Abidan MUHAMMAD, Plaintiff–Appellant, v. WALMART STORES EAST, L.P.,* Defendant–Appellee.
Christina Agola is an attorney practicing primarily employment law in the Western District of New York. She has a long disciplinary history in the courts of this Circuit. See, e.g., In re Agola, 484 F. App'x 594 (2d Cir.2012) (summary order) (failing to comply with scheduling orders); Rankin v. City of Niagara Falls, No. 09–cv–974–A, 2013 WL 1501682 (W.D.N.Y. Apr.11, 2013) (misrepresenting facts to the court); Johnson v. The Univ. of Rochester Med. Ctr., 715 F.Supp.2d 427 (W.D.N.Y.2010) (same); Geiger v. Town of Greece, No. 07–cv–6066(CJS), 2008 WL 728471 (W .D.N.Y. Mar. 18, 2008) (pursuing a frivolous claim); Colombo v. E. Irondequoit Cent. Sch., No. 07–cv–6270(CJS), 2010 WL 6004378, at *10 n. 8 (W.D.N.Y. Dec. 17, 2010) (collecting more cases).1 Acting pro se, plaintiff Abidan Muhammad initiated the present employment discrimination action in the United States District Court for the Western District of New York. Shortly thereafter, Agola began representing Muhammad. At summary judgment, Agola represented to the court that Muhammad had clearly pled a gender discrimination claim which he had not. Sua sponte, the court ordered Agola to show cause why she should not be sanctioned under Federal Rule of Civil Procedure 11. Agola insisted that the liberal pleading standard afforded pro se complaints meant that Muhammad's complaint should be read to include a gender discrimination claim. The court rejected this argument as frivolous, reprimanded Agola, and imposed a $7,500 sanction. Agola appeals the imposition of sanctions. Because the district court misapplied the relevant legal standard, we vacate the sanction order and reverse.
In February 2008, Walmart hired Abidan Muhammad as an overnight deli stocker at its Chili Avenue store in Rochester, New York. Five months later, Muhammad requested and obtained a leave of absence for a hand injury. As requested, Muhammad was granted leave until September 10, 2008. When Muhammad returned to work on that day, consistent with his doctor's orders, Walmart reassigned him to the light-duty position of Greeter during his normal, overnight shift.
Three weeks later while working Muhammad heard a rumor that he had been fired. Shortly thereafter, Muhammad saw a group of managers and approached them to inquire further. They denied any knowledge of the rumors. Muhammad then returned to his work, but almost immediately approached the managers again. Unprovoked, Mohammad yelled at them, threw his employee identification on the ground, and left. The incident was captured on video tape. Following an internal investigation, Muhammad was fired.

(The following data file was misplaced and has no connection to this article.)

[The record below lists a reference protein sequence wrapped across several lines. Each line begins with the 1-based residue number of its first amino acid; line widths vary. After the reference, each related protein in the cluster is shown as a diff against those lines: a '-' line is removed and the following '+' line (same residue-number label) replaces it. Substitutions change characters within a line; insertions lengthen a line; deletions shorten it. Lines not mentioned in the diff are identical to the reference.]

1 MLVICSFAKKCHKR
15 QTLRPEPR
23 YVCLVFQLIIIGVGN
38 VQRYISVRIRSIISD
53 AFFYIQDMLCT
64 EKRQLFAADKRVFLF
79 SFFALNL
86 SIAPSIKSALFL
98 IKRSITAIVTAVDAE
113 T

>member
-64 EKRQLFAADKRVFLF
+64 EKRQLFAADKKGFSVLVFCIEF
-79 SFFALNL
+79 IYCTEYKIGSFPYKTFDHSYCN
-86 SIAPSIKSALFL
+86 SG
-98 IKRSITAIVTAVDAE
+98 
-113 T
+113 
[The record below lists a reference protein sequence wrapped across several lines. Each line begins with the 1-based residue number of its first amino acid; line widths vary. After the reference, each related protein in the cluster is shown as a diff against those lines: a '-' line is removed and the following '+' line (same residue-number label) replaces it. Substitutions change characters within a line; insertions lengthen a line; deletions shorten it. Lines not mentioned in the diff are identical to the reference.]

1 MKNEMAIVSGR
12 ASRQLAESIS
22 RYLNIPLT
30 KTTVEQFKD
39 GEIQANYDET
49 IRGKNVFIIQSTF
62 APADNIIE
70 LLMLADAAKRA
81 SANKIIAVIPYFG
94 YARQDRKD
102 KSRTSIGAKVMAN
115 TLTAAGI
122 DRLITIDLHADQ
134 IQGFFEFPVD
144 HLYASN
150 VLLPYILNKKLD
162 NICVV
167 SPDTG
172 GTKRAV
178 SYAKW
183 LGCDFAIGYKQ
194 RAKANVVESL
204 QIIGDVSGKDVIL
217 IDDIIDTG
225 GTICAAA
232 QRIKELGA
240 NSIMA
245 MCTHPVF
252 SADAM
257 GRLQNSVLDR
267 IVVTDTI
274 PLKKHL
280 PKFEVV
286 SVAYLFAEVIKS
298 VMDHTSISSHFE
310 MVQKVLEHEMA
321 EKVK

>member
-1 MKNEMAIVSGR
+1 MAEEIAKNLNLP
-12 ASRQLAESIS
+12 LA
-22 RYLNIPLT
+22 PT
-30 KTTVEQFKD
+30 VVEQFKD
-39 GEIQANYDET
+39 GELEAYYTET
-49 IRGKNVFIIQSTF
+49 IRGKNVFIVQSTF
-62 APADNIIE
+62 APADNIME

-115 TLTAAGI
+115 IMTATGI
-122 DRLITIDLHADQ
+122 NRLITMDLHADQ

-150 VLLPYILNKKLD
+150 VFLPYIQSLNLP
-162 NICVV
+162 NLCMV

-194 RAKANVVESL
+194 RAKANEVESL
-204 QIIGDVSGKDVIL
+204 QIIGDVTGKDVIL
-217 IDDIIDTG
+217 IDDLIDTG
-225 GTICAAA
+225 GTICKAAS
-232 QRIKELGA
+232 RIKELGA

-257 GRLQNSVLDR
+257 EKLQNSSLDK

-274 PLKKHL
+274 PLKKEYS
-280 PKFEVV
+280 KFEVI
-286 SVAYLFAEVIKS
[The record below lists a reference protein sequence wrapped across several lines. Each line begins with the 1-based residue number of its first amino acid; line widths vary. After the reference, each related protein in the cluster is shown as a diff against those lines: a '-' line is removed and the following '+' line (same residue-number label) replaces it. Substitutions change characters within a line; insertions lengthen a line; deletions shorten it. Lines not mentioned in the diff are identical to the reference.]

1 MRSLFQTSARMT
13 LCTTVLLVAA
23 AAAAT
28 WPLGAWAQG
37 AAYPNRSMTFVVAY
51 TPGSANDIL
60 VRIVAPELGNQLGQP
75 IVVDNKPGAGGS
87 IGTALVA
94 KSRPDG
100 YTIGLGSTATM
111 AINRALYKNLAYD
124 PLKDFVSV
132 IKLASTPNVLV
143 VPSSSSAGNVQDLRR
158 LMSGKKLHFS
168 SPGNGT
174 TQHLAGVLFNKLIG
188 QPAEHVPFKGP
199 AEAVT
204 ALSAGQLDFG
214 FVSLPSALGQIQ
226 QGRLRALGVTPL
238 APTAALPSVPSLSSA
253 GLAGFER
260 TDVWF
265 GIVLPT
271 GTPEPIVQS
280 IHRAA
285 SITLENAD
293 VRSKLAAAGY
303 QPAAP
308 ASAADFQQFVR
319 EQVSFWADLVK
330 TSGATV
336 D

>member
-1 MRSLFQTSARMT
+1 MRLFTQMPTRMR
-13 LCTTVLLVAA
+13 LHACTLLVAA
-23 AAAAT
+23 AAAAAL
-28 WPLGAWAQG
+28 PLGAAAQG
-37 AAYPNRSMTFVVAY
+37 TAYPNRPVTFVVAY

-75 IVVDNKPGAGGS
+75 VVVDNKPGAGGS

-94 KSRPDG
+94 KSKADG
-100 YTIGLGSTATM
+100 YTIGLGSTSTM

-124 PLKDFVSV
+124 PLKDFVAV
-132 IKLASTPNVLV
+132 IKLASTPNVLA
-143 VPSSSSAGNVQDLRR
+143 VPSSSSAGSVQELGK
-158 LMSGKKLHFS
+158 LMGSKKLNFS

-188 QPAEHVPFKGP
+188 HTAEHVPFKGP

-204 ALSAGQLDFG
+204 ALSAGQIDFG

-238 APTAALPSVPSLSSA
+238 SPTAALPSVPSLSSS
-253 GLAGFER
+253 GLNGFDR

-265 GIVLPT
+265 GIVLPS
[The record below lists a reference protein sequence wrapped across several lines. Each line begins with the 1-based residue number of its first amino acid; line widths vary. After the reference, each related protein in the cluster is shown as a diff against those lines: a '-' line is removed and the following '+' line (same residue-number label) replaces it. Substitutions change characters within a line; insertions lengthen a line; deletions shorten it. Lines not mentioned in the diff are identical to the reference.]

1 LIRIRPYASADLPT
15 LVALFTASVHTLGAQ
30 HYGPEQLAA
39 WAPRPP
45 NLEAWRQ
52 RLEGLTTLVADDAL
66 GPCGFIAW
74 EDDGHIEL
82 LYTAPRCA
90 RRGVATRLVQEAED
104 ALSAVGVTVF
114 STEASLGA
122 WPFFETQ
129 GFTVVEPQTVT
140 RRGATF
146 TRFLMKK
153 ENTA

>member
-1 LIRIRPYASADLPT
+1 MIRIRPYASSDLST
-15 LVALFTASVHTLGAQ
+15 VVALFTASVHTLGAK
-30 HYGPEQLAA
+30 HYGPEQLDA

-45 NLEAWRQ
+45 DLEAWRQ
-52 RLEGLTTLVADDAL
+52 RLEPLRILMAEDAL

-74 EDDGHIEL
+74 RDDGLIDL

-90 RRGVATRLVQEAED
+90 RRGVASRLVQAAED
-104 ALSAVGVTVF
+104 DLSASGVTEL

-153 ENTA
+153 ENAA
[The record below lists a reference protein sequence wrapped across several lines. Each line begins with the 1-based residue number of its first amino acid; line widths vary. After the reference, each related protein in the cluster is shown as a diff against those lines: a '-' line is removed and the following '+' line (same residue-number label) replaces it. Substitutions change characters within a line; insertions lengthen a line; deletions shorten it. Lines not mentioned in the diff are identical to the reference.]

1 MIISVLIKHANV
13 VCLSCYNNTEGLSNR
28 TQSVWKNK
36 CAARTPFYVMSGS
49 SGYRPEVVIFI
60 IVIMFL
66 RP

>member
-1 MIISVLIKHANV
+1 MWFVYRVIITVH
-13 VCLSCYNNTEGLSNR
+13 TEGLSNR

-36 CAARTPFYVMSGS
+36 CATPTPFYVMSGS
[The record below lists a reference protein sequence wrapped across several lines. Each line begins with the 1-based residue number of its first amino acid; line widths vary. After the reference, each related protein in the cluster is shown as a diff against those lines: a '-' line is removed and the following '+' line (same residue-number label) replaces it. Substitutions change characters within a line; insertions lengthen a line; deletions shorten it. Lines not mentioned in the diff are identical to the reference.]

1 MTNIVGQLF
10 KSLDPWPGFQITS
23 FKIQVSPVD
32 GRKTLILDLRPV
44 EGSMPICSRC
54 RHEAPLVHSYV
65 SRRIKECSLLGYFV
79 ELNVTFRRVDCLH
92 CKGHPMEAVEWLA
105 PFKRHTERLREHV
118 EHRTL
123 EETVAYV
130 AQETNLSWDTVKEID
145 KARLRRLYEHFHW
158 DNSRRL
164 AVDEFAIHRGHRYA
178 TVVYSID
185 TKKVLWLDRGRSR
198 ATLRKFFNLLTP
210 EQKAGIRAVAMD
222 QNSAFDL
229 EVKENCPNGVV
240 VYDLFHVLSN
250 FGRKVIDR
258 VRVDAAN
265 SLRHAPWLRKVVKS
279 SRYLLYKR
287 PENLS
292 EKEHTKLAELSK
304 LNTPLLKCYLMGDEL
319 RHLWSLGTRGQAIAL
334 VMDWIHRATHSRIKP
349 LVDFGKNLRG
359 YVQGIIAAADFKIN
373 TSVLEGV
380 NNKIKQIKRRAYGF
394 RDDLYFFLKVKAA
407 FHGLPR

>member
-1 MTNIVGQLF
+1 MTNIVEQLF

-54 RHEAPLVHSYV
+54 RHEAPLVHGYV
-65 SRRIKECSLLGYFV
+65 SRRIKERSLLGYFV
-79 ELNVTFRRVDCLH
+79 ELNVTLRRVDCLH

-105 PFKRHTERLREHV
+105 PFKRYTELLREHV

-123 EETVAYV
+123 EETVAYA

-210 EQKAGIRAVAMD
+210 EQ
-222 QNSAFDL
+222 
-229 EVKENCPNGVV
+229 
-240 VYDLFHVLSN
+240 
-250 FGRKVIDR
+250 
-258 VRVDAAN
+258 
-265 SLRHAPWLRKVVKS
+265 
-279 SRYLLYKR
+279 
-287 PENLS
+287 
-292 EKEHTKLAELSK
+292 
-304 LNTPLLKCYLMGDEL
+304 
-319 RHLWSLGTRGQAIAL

On the same night, a female Walmart associate was involved in another disturbance. The associate's boyfriend argued with her outside and then threw her through the Walmart entrance. The boyfriend was bleeding and had a welt on his forehead. Each screamed profanities at the other and called the police. Walmart determined that the employee was the victim of domestic violence and did not fire her.
On October 27, 2008, following his own termination, Muhammad, acting pro se, filed a complaint with the New York State Division of Human Rights (DHR), and cross-filed with the Equal Employment Opportunity Commission (EEOC), alleging that Walmart terminated his employment because of his race and disability. Muhammad left the “sex” discrimination portion of the complaint form blank. In the portion of the form asking for information about similarly situated persons, however, Muhammad described the domestic violence incident from the night he was fired and wrote, “manual of Walmart [says] fighting [is] automatic termination[;] not her[,] I was fired.” DHR found the complaint without merit and, on April 24, 2009, summarily dismissed it.
On November 10, 2009, the EEOC issued Muhammad a right-to-sue letter, and on February 10, 2010, Muhammad filed the instant suit. On the district court's pro se discrimination complaint form, Muhammad checked the box for Title VII and ADA discrimination, indicating that he intended to sue pursuant to “Title VII of the Civil Rights Act of 1964 ․ (race, color, gender, religion, national origin)” and the “Americans with Disabilities Act of 1990 .” He also checked the corresponding boxes for the following:
a. Failure to provide me with reasonable accommodations to the application process.
c. Termination of my employment.
e. Failure to provide me with reasonable accommodations so I can perform the essential functions of my job.
h. Retaliation because I complained about discrimination or harassment directed toward me.
In response to the prompt “Defendant's conduct is discriminatory with respect to the which of the following (check all that apply):” Muhammad did not check the boxes for “a. Race b. Color. c. Sex.” Instead, he checked only the box for “h. disability.” In the narrative portion of the form, Muhammad discussed only Walmart's actions related to his alleged disability. He made no mention of race or gender discrimination.
One month later, Christina Agola filed notice of her appearance in the case. Although given five months in which to do so, Agola never amended the complaint to include gender discrimination. Nonetheless, during Muhammad's January 2011, deposition, Agola's client announced his belief that, race, gender, and disability all played a part in his firing.